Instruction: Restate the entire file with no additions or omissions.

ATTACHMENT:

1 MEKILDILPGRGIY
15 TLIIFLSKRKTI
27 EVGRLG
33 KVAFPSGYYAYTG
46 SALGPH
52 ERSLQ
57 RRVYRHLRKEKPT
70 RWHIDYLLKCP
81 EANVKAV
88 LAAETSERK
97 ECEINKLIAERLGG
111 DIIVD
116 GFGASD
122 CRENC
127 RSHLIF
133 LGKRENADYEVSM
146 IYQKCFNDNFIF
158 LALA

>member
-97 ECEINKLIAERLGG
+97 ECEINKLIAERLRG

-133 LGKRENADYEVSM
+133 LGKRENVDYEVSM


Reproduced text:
1 MEKILDILPGRGIY
15 TLIIFLSKRKTI
27 EVGRLG
33 KVAFPSGYYAYTG
46 SALGPH
52 ERSLQ
57 RRVYRHLRKEKPT
70 RWHIDYLLKCP
81 EANVKAV
88 LAAETSERK
97 ECEINKLIAERLGG
111 DIIVD
116 GFGASD
122 CRENC
127 RSHLIF
133 LGKRENADYEVSM
146 IYQKCFNDNFIF
158 LALA

>member
-97 ECEINKLIAERLGG
+97 ECEINKLIAERLRG

-133 LGKRENADYEVSM
+133 LGKRENVDYEVSM